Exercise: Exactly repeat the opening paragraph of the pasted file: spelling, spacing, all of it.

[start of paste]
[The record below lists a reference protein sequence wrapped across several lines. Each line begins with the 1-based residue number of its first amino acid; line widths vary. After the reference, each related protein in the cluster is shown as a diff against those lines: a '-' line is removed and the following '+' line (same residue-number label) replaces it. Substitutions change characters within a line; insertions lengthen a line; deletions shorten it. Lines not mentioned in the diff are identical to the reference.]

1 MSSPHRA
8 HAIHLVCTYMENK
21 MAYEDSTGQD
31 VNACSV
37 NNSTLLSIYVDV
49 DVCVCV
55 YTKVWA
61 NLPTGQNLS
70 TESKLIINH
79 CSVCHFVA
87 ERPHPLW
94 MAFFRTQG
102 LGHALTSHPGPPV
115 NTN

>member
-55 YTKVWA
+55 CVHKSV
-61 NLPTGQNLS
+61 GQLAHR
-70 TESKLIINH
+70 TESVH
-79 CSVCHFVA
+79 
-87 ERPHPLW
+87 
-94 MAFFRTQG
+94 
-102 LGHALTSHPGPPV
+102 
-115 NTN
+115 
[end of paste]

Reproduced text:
[The record below lists a reference protein sequence wrapped across several lines. Each line begins with the 1-based residue number of its first amino acid; line widths vary. After the reference, each related protein in the cluster is shown as a diff against those lines: a '-' line is removed and the following '+' line (same residue-number label) replaces it. Substitutions change characters within a line; insertions lengthen a line; deletions shorten it. Lines not mentioned in the diff are identical to the reference.]